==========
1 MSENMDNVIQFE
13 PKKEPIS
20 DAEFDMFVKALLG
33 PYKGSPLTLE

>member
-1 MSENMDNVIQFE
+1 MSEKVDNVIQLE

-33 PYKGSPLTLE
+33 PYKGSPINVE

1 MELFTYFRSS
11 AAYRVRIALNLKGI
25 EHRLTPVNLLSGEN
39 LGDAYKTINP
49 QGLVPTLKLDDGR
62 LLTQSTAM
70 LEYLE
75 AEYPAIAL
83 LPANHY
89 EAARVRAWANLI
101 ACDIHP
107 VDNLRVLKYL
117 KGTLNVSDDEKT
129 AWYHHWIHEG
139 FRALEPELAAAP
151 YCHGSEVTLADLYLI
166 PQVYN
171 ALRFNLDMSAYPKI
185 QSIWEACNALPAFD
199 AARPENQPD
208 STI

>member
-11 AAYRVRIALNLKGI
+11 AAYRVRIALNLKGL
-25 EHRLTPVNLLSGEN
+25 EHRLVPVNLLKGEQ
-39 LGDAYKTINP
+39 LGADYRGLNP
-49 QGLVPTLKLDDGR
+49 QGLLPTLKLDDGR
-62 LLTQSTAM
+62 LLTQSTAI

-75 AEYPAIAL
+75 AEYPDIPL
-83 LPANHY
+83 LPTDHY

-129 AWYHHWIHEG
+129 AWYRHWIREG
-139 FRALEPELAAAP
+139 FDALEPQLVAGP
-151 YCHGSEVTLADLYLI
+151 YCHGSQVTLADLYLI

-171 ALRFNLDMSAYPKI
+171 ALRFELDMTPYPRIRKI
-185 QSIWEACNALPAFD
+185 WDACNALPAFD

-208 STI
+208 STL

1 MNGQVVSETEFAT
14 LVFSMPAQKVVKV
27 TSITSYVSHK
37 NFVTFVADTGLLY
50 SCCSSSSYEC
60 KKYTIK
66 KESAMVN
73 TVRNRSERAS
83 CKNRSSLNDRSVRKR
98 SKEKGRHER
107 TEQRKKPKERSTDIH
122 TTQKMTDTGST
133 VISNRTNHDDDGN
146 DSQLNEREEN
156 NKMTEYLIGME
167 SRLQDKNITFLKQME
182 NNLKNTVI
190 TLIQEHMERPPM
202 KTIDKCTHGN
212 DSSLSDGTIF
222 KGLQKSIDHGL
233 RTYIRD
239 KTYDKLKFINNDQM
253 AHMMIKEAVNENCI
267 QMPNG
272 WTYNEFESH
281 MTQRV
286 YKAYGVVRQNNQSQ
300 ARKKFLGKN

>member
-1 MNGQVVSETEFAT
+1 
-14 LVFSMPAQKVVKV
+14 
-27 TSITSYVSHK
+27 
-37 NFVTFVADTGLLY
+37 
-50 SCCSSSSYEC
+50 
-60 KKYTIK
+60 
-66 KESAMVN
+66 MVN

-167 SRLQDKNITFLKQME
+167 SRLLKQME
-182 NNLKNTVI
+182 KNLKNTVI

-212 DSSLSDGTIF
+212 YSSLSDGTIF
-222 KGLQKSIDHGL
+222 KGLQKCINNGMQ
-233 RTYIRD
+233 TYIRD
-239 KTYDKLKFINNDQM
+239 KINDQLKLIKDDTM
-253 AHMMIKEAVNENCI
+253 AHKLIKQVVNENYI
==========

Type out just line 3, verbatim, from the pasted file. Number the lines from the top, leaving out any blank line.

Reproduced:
20 DAEFDMFVKALLG